The "hiring manager" is generally the actual person to whom one will report if hired. You may not have much luck sussing out that person, so you will likely have to address your cover letter to HR. Not only that, the actual hiring manager may simply kick your letter downstairs to HR (who will kick it back up to him/her if your quals are attractive). Yeah, it's stupid.
IMO using "Dear Human Resources" or "Dear XYZ Company" does not stand out. It's really better, again, IMO, to address a cover letter to a person by name, and especially considering the name can be found with little effort.
Look for the name of the director of HR on the company's website. Or search LinkedIn. Or simply call the company and ask the receptionist for the name of the person who receives resumes. Verify the spelling of the person's name and his/her title. Then have at it with your cover letter.
For a large company the actual director of HR may never see your letter. FWIW at least you will know you will have properly directed your letter to a person by name.
You’ve always been told that you shouldn’t write, “To Whom It May Concern,” on your cover letter. But what should you do when you don’t have the name of the hiring manager?
Related: 11 Tips For Creating Compelling Cover Letters
Here’s today’s Q&A quick tip.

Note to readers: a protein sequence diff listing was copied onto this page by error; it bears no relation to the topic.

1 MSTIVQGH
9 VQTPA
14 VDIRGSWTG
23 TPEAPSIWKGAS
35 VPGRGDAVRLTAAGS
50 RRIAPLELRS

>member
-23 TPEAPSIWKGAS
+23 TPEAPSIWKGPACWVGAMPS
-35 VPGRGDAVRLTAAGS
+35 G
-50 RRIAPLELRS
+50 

First, Track Down The Name
Obviously, it’s ideal to use the hiring manager’s name in the letter. So, the first thing you should do is try to track down the hiring manager’s name online (i.e. the company website, LinkedIn, Twitter, etc.).
You can also call up the company directly to ask for the name. Simply call up the company and say, “Hi, my name is ____ and I’m applying for a position at your company. Would it be possible for me to get the name of the hiring manager so I can address him or her in my cover letter?”
If All Fails, Use ‘Dear Hiring Team’
If the hiring manager’s name is nowhere to be found and the company is unwilling to give you his or her name, you should use “Dear Hiring Team” in your cover letter salutation.
By addressing your cover letter to the hiring team, you increase your chances of getting it in front of the right pair of eyes.
Why Can’t You Use Someone Else’s Name?
But what if you know the name of someone else (not involved with hiring) who works at the company? Can you just address it to them instead?
“That person may not be the person that’s hiring, and they could easily throw [your cover letter] in the trash,” said J.T. O’Donnell in a recent episode of Career Q&A. “You don’t know if they’re going to forward it to the right person or not. You DO NOT want to risk that.”
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This post was originally published at an earlier date.
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